How to Avoid Skin Cancer
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Cover up on the trails with sunscreen and clothing
Those of us who devote time each day, or most days, to running outdoors gain great health …
Photo courtesy of the CDC
Those of us who devote time each day, or most days, to running outdoors gain great health benefits, with lower risk of heart disease, diabetes and other ailments that are on the rise. But running regularly also means being exposed to the sun’s ultraviolet rays, which is the single biggest risk factor for developing skin cancer, according to Dr. Jerry Brewer, a dermatologist at the Mayo Clinic in Rochester, Minnesota.
“Anyone who spends more time outdoors in the sun, including runners, is at increased risk for skin cancer, including melanoma,” he says.
Each year, 3.5 million Americans are diagnosed with skin cancer, making it the most common form of cancer. Dr. Brewer says this translates to roughly one in every five Americans developing skin cancer in their lifetime. And while melanoma, the most deadly form, accounts for only five percent of all cases, it causes 75 percent of all skin-cancer-related deaths. And, says Dr. Brewer, the incidence of melanoma is on the rise.
“Currently one in 55 Americans will develop melanoma. and melanoma is eight times more likely in young women than it was back in the 1970s,” he says. “The survival from melanoma depends on how early it is caught, with deeper melanomas having a higher chance of spreading and causing death.”
The good news is that survival rates have improved in recent decades: in 1996, 92 percent of melanoma patients survived long-term, whereas the survival rate of melanoma was only 49 percent from 1950 to 1954.
The bad news?
“One person dies from melanoma every hour in the U.S.,” says Dr. Brewer.
Luckily for those of us who need our outdoors fix, skin cancer is preventable—we just have to vigilantly use precautions. Dr. Brewer suggests running earlier or later in the day to avoid peak sun exposure, as well as wearing hats, training in shaded areas when possible and applying sunscreen.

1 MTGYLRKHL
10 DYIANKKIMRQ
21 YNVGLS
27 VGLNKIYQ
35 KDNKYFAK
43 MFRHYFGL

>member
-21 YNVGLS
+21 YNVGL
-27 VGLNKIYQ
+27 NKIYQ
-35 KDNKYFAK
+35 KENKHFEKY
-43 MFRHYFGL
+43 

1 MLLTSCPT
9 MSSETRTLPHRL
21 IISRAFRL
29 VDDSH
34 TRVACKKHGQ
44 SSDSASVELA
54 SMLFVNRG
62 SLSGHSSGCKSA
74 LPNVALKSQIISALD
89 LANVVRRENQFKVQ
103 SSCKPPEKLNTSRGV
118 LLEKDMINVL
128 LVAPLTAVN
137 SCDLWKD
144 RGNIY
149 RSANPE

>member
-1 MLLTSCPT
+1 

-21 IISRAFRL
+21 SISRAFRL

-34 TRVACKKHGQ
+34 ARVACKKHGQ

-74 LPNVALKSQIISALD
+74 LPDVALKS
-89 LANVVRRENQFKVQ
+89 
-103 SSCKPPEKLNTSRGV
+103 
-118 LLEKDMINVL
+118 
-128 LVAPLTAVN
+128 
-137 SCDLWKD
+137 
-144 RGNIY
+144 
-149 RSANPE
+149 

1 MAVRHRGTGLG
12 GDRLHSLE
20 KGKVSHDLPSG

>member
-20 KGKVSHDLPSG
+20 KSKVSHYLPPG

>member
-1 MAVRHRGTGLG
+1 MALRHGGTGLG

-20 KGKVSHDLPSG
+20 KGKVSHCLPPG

“Apply a sunscreen 30 minutes prior to an event or run with an spf of 50 to 75, higher if possible, which will provide good coverage for a number of hours,” he says.
He also notes that the most common locations for skin cancer are the nose and ears, since they are most exposed, even under hats, and we often forget to put sunscreen on, for instance, the tops of our ears. “Usually these [areas] are affected by basal or squamous cell carcinoma,” says Dr. Brewer. “Melanoma can occur anywhere on the body, even areas protected by the sun.”
Sunscreen has found itself at the center of an academic and scientific controversy in recent years, as multiple studies claim to have produced evidence that certain chemical ingredients of standard sunscreen, such as phenylbenzimidazole, can produce a reaction when exposed to the sun that damages DNA—a precursor to cancer. While chemical-free sunscreen, offered by Burt’s Bees and other companies, is an option for runners who are concerned about the risks, Dr. Brewer says there is scant evidence to support the claim that chemical-free sunscreen is safer. “Although there have been recent attacks on sunscreens, sunscreens continue to be one of the safest and most effective ways of protecting yourself from one of the most common carcinogens known to man—ultraviolet radiation.”
While runners often shuck extra layers on a hot, sunny day, Dr. Brewer encourages us to stay covered—even if it’s uncomfortable. “Extra clothing is always on option,” he says. “There are a lot of runner-friendly shirts that are long-sleeved, with material that allows the skin to breath well and sweat through the material, so you don’t feel the heat of normal long-sleeved shirts.” SPF-treated clothing can also be found at most outdoor retailers.
Elite ultrarunner Michael Arnstein, who wore a long-sleeved shirt for much of the notoriously hot Western States 100 last year and plans to cover up at Badwater this summer, recommends skin-cooling clothing from De Soto and the Wicked Lite shirt from Mountain Hardwear. “The trick to keeping this stuff amazingly cool is to keep it wet,” he says, noting the clothing has to be white. “Way cooler than being exposed to the sun in skin.”
Even if you are steadfast in trying to prevent it, skin cancer can still occur. Learning to identify potential cancerous spots on your skin can be key to getting treatment early and preventing complications.
Dr. Brewer recommends performing skin checks once per month, as well as seeing a dermatologist regularly. “Anyone who is out in the sun frequently, like most runners, should have their skin looked at by a dermatologist once a year,” he says.
He says any moles that appear to be changing color, shape or size, that bleed or itch, or that are new, should be examined by a dermatologist.